Cornwall 2016

Our family tends to go on holiday to Cornwall every year. This year, so far, we have been twice, and seen a good variety of wildlife.

One of the first birds we saw was a Turnstone. This pretty little wader can be found in abundance in Padstow, where they have adapted to their urban environment. They are quite tame, and instead of turning over stones to catch their insectivorous prey, they now prod at the waste of the harbour, and wait by people who are eating pasties in the hope for a small donation. It allows you to get very close to them, but then again it is a shame that you can no longer watch their natural behaviour.

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Also in Padstow, I accidentally took an over-exposed photograph of a seagull, and it ended up looking quite interesting…
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There was also quite a lot of life in the sand dunes in Rock. The most noticeable resident is the skylark, whose song you can hear from very far away. They build  small, neat cups of grass on the ground as nests. Also in this area stonechats have been seen, however I haven’t seen any yet.IMG_1406 (Medium)

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At the border of the sand dunes, there are a lot of blackthorn bushes, in which can be found a good variety of wildlife. I spotted a fox’s burrow, some rabbit warrens, a chaffinch, but most excitingly, a yellowhammer. I’ve never seen this bird before, and I have always wanted to. They have a very distinctive churring type of call, which is quite loud and allows you to find them quite easily.
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On the very beach of Rock, there are two very beautiful birds, both migratory.
The first is the sand martin. For a rough overview of sand martins, take a look at my short documentary on them.
From all the research I’ve done on the internet, it seems that sand martin colonies are usually quite big, with a couple of hundred nests on average. These two colonies I have found in Rock and Daymer only have around 20 and 10 nests respectively – is this particularly unusual?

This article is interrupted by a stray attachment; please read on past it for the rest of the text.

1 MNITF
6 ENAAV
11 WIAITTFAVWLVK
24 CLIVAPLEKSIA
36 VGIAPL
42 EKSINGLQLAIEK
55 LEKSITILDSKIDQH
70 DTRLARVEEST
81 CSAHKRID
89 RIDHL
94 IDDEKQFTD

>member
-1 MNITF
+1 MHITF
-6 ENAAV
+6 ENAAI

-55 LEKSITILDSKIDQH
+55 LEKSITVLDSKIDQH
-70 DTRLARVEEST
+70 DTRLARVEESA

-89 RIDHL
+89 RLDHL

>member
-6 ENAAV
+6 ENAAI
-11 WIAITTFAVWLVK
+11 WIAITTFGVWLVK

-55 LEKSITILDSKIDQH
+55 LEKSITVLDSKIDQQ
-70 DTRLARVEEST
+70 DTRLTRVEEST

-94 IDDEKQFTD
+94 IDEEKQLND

They had to build new nests this year after some of their old ones were destroyed when part of the cliff face collapsed. Their chicks seem to be later this year as well – I predict they will be poking their heads out around now (late July, early October) as opposed to mid July.
They are particularly difficult to photograph as they only visit their nests every five minutes or so, and are very quick when they do so. You have to have your camera pointing at the right nest as well, or you’ll miss it.
Occasionally they will perch on a branch, which allows for better pictures.
It’s best to get photos of them as they leave the nest, because that gives you a head on photo, rather than just seeing their back. Sometimes you will see them carry a small white blob in their mouth as they leave, which they carry a distance from the nest before dropping onto the sand. This is a fecal sac, containing the chick’s poo.edit 5

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Another, more surprising sight is a tern. I say tern, because I don’t know what type of tern it is. It is often very far away, flying down the center of the estuary. You can only get close when it’s low tide and it only flies past Rock every once in a while, perhaps once every half hour. So it’s very difficult to get an opportunity to identify it properly.
From all of my photos, I’m very confused, because although it has the black-tipped bill of a common tern, it has the  defined black wing tips and translucent bars at the back of it’s wings of an arctic tern. Both species are very scarce if present at all in Cornwall, although arctic terns would be the less likely visitor.
I’ve heard that if an unidentifiable individual such as this one appears, it is called a com-ic tern!

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